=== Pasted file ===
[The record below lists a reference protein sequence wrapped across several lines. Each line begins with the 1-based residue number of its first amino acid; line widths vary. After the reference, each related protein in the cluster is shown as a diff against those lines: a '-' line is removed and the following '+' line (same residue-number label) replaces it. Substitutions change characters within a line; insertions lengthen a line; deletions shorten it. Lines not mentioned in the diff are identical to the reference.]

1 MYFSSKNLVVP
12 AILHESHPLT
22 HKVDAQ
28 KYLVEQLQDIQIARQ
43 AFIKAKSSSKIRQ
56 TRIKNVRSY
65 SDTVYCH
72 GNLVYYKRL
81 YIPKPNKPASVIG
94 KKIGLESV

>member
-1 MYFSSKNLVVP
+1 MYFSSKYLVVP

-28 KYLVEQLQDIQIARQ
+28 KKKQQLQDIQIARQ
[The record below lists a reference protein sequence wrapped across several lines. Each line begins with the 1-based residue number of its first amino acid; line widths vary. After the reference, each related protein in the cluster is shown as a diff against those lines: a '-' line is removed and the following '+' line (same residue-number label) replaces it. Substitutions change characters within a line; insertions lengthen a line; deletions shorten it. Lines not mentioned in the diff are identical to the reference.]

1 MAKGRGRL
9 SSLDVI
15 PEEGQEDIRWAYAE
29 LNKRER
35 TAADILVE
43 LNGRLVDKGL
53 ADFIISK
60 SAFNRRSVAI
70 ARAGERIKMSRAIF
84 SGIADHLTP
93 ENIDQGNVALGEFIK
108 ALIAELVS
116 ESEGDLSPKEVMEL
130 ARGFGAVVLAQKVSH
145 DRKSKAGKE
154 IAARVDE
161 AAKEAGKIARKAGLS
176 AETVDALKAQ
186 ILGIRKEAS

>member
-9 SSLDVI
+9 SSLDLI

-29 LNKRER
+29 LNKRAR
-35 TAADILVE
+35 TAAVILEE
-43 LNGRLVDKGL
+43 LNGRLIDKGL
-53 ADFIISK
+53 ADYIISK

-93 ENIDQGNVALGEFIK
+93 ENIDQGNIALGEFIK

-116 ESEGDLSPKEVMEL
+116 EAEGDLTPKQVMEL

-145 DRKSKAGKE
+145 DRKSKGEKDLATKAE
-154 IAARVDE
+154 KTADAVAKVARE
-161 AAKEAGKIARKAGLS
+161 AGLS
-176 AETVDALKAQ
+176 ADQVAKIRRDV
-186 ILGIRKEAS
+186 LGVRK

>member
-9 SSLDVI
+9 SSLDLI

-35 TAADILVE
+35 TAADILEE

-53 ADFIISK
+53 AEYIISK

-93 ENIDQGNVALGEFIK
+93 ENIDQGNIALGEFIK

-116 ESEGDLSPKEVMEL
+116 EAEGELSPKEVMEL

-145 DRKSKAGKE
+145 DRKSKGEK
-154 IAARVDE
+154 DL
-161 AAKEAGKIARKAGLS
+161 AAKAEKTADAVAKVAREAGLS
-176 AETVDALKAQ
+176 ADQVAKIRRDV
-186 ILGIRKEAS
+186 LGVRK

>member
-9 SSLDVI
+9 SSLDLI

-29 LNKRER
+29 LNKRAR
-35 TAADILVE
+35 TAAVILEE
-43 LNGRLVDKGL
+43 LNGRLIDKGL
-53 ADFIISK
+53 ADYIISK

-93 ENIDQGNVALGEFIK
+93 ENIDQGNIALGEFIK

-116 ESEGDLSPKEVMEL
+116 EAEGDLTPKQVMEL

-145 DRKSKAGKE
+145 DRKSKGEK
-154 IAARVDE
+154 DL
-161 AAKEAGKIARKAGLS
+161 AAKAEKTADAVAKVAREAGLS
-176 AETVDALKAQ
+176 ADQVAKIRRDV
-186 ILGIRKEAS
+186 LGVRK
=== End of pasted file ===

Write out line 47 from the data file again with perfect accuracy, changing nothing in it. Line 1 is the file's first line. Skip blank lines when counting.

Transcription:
+53 ADYIISK